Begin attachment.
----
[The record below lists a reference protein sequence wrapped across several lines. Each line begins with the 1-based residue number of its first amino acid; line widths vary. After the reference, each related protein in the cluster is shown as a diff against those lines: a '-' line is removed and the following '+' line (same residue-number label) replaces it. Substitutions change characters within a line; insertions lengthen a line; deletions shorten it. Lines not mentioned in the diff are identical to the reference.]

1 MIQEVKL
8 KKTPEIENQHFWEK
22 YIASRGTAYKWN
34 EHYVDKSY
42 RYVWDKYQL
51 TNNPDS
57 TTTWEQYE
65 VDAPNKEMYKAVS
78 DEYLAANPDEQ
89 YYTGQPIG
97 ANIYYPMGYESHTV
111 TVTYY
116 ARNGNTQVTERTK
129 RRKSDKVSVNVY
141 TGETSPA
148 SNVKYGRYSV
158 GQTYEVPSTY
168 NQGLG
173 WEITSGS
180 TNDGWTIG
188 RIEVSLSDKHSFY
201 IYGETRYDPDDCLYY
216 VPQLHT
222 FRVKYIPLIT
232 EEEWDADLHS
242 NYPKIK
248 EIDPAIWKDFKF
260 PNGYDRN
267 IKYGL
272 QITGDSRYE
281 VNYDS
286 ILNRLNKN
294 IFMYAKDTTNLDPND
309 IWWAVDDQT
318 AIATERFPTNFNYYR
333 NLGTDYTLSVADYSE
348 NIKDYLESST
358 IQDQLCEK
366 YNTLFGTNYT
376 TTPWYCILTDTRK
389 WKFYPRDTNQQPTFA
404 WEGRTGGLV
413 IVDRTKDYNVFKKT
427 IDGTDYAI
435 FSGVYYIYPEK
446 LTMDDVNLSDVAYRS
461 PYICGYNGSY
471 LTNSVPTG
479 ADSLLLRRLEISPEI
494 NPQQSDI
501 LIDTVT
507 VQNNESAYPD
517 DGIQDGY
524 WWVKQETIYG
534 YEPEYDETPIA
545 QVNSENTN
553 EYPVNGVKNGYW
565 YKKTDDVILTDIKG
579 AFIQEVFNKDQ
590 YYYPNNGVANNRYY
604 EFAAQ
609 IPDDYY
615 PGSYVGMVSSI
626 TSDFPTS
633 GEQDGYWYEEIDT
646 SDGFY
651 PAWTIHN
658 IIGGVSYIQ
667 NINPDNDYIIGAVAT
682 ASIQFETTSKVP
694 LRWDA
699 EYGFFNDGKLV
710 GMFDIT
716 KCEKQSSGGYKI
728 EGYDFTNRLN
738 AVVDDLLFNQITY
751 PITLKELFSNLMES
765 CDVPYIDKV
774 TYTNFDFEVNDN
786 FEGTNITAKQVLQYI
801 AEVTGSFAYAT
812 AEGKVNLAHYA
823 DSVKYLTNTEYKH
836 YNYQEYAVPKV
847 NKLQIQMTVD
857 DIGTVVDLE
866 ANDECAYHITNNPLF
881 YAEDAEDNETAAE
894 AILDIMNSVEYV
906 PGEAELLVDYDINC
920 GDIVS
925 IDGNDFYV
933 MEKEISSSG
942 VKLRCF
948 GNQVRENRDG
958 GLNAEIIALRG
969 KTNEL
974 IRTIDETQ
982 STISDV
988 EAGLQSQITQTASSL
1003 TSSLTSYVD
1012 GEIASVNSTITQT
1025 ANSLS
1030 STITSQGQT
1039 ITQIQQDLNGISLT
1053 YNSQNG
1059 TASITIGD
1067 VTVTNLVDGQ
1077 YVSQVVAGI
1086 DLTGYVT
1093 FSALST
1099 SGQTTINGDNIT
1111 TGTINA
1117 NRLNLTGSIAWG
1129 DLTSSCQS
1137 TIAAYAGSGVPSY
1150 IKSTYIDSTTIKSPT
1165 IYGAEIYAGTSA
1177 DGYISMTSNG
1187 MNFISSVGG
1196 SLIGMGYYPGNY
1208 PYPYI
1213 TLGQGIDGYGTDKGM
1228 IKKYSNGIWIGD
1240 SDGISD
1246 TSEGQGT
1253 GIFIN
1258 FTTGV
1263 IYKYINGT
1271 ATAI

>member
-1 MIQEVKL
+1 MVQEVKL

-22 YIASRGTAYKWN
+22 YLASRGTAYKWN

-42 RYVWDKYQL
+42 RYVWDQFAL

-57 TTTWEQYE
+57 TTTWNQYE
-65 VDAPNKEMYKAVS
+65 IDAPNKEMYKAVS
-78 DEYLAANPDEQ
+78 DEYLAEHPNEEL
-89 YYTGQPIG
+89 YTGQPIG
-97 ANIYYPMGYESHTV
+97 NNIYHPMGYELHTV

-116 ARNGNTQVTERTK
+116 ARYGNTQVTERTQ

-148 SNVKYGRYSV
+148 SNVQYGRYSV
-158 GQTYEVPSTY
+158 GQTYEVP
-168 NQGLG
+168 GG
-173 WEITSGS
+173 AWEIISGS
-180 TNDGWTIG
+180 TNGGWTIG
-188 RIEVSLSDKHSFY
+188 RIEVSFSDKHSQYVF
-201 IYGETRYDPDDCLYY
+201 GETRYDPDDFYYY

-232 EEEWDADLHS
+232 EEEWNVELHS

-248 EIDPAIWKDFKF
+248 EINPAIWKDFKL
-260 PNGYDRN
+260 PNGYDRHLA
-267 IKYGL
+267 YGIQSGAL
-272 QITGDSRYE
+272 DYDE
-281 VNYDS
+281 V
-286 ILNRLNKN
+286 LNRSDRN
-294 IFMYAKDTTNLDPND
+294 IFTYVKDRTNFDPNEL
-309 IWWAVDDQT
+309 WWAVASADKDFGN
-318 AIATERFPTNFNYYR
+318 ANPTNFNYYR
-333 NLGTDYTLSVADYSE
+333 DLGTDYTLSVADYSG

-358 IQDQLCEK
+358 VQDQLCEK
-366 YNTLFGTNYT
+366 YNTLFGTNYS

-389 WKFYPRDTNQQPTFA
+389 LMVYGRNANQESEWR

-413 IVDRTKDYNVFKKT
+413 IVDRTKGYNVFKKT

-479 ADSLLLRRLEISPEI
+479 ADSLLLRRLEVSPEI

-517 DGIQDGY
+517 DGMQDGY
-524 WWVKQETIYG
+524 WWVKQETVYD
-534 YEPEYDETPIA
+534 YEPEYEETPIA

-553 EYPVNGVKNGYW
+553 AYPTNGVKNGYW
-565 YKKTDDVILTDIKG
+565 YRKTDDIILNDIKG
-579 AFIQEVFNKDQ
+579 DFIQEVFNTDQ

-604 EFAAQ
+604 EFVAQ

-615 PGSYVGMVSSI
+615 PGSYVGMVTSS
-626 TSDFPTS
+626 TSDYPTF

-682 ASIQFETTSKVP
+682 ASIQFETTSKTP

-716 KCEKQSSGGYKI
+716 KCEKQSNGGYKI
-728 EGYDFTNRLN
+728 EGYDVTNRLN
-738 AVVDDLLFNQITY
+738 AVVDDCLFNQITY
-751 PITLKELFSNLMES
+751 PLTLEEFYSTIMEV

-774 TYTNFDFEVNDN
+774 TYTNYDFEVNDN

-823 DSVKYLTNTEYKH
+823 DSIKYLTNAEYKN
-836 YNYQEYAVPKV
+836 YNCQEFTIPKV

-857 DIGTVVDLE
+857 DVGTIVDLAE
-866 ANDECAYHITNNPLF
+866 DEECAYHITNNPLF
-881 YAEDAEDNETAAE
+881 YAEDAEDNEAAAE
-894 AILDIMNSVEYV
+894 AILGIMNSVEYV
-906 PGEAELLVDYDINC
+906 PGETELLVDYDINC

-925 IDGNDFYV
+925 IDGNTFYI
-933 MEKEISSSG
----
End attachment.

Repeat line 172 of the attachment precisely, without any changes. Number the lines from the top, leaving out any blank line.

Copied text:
+267 YGIQSGAL